“Howard Thurman was a mystic. He offered this 'working definition' of mysticism as 'the response of the individual to a personal encounter with God within his own soul.' He adds, 'such a response is total, affecting the inner quality of the life and its outward expression and manifestation.' Although most often thought of as an intensely private experience, Thurman notes that 'even in the moment of vision there is a sense of community — a unity not only with God but a unity with all life….' In my conversations with his daughter, Olive Thurman Wong, she lamented that so many people failed to grasp the centrality of oneness to her father’s life and thought. She insisted, 'You can’t really understand my father unless you understand that point.' Of course, 'oneness' is an easy enough thing to bandy about. It is even an easy thing to profess, until we realize that it must include not only the people we like and agree with, not only those to whom we are sympathetic, but also those whom we view as abhorrent (whatever side of a political position we may hold). We don’t get to choose who we are one with — it’s everybody.

“But to be clear that oneness does not mean sameness. And unity is not uniformity. It is not a homogenization thing. Thurman cherished the unique expressions of every individual and the sacred dance between the particular and the universal. We can regard it this way: the infinite diversity of expression emerges from an infinitely inclusive whole. A divine whole. In a theistic framing, that wholeness is God. And through our oneness with God, everything and everyone — every expression of life — is one with every other expression of Life. Buddhist master Thich Nhat Hanh uses the term 'interbeing' to describe this. Even in science, quantum physics and quantum biologists point toward a common energetic matrix, and a unifying intelligence within all that is.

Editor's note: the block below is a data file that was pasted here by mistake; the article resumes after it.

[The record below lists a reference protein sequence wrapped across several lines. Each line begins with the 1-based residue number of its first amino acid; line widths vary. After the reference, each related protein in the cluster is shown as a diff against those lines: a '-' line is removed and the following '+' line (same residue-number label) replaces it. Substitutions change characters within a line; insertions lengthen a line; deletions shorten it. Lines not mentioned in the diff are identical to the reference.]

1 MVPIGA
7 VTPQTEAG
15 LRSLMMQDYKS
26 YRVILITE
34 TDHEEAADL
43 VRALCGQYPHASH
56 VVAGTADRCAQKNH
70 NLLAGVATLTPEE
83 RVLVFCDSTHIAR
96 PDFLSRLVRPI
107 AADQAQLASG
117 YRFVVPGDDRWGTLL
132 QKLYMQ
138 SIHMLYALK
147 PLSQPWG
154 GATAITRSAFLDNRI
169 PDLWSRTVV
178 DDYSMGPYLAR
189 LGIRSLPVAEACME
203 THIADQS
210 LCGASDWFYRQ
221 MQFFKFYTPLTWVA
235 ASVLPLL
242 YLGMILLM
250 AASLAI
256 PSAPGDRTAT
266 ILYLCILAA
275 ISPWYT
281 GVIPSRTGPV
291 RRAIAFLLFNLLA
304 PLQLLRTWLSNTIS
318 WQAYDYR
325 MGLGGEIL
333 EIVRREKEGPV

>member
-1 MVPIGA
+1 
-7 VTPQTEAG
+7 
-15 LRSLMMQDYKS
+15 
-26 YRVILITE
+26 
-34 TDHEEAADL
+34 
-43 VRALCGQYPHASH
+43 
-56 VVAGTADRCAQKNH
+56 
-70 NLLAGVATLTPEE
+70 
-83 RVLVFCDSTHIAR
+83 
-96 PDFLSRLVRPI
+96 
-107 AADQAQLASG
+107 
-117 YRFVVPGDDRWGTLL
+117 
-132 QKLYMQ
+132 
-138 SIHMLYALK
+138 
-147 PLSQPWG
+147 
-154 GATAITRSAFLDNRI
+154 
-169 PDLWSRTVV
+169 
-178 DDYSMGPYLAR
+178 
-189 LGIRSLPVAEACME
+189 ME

“This unitive worldview — this worldview of oneness — has profound ethical implications. If all life is one, then there is no 'them' separate from some constructed and exclusive 'us.' If all life is one, we cannot abuse or drop bombs on some 'other' people — there is no other! We cannot exploit or commodify the earth if the earth is the body of the Divine, part of the oneness. There is no race or class or nation, no river or blade of grass, that is not part of this sacred all-embracing wholeness and ultimately, therefore, part of (whatever I may understand to be) myself. Within this paradigm any act of violence, hostility, oppression, or exploitation is perpetrated against God, against the Divine, against the whole. And any genuine act of loving kindness or service is likewise of benefit to the whole. In a cosmology of oneness, nothing is inconsequential; everything — from the microscopic to the macrocosmic — touches and impacts all things.

“In my classes on mysticism and social change, I describe this view of oneness as 'north' on the ethical compass of the mystic ethos. (And one need not have had a personal experience of mystic union to adopt this ethic and worldview.) It is something to guide us, to point ourselves toward, to check ourselves against as we work for justice, healing, and liberation. It is the ideal that compels us, although we may never attain it, expanding the radius of our concern and the depth of our responsibility.”